This article is part of a series about the past, present, and future of commuting in America.
Bike share is one of the hottest trends in US transportation, with new systems springing up across the country over the past decade.
But not everyone uses them. Bike share users skew significantly whiter, wealthier, and more likely to be college-educated than the overall populations of the cities they live in. That's despite the fact that nationwide, the people who bike regularly are actually disproportionately low-income and nonwhite.
"The people who are using bike share are simply not representative of the wider biking population," says Adonia Lugo, a researcher who's studied biking habits among low-income communities. This is a glaring issue, critics say, especially in places where public money is being used to help bike share systems break even.
For bike share advocates, it's raised a big question: can this issue be solved by locating more stations in lower-income neighborhoods and making a more concerted effort to appeal to their residents?
Lots of cities, like Philadelphia, are betting that they can do this. But there are some real reasons to be doubtful — starting with the fact that for many low-income bike riders, Lugo notes, "bicycling is a transport mode of last resort." Low-income people are biking because they can't afford a car — but that doesn't mean they're excited about investing in a bike share membership.
Most bike share riders are white, wealthy, and educated
New York — which has the country's largest bike share system by number of stations — doesn't release detailed data on user demographics. But officials have admitted that riders are disproportionately white, male, and high-income — partly because all the current stations are in Lower Manhattan or Brooklyn.
Washington, DC's bike share users are actually slightly lower-income than workers across the DC region. But they're also dramatically whiter, younger, more likely to be college-educated, and more likely to live in the city.
Indeed, this chart actually undersells the disparity, because Capital Bikeshare compares its data to a survey of workers across the DC metropolitan area. Most bikes and stations are located in the District — which is nearly 50 percent black. If anything, it seems as though bike share is serving urban young professionals that might make slightly less money than commuters from the suburbs — not low-income communities.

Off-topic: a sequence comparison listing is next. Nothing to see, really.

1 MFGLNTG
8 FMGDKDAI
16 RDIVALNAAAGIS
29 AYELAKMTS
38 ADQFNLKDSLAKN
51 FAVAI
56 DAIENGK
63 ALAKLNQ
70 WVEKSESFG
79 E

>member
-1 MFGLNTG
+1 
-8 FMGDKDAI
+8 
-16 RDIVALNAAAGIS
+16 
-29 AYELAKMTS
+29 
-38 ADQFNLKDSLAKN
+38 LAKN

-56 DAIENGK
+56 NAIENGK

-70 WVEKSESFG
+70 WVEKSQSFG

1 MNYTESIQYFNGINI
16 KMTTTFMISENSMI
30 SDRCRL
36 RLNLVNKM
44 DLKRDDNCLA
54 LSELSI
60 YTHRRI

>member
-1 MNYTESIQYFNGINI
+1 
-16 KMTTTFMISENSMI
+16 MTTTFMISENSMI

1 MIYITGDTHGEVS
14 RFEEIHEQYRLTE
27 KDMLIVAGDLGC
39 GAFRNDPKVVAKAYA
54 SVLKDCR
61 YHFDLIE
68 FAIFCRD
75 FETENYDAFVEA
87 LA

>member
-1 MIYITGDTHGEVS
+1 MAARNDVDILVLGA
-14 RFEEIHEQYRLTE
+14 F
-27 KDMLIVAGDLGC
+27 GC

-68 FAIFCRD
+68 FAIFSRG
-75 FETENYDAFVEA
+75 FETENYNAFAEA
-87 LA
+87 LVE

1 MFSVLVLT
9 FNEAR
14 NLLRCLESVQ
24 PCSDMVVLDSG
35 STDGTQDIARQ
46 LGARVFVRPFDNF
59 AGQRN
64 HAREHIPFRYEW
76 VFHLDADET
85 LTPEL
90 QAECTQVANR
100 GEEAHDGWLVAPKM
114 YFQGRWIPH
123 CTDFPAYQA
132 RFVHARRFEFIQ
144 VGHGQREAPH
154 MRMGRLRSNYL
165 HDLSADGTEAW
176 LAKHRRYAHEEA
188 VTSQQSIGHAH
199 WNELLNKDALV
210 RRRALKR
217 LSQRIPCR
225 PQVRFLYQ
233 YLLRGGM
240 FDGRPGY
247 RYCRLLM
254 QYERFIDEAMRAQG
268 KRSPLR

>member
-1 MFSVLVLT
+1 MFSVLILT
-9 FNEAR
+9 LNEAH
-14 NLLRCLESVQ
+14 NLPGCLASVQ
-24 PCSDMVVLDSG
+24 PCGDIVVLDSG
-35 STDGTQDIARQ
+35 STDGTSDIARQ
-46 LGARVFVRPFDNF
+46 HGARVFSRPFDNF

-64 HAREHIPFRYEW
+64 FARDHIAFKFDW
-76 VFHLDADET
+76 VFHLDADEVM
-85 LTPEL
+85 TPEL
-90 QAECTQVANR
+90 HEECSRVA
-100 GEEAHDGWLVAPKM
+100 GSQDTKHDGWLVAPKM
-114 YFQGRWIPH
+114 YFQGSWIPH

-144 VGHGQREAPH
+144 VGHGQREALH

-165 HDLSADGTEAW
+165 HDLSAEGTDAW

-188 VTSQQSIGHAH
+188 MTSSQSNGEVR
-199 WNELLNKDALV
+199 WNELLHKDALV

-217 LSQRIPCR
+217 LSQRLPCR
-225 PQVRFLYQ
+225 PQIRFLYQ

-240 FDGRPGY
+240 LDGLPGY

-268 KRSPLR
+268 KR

These systems, though large, are relatively new. But a recent study of four more well-established systems (in Minneapolis/St. Paul, Salt Lake City, Toronto, and Montreal) found even bigger disparities in the income level, education, and ethnic background of users in all cities.
How bike share programs are trying to solve this
Even die-hard bike share advocates have generally admitted there's a problem here. But most have maintained that it can be solved by some simple changes to the bike share systems.
Many systems were initially built with stations in places to attract tourists (whose daily fees are much more lucrative than yearlong memberships). They also went for the lowest-hanging fruit — putting stations in wealthier neighborhoods where they believed people were most likely to sign up for memberships — in order to make their books as balanced as possible to start.
Siting stations more equitably, the thinking goes, could clear up the disparities. DC's Capital Bikeshare, for instance, has begun putting more stations in lower-income neighborhoods. It's also implemented monthly payment plans for residents who might be put off by the up-front $85 annual fee.
In Philadelphia, officials made this a priority when designing the Indego bike share system, which opened last month. "We're not just trying to make bike share attractive to tourists, but to city residents," says Carniesha Kwashie, a city employee. Of the 70 stations active at the start, a third are in low-income neighborhoods, with locations based on input collected at community hearings and from surveys.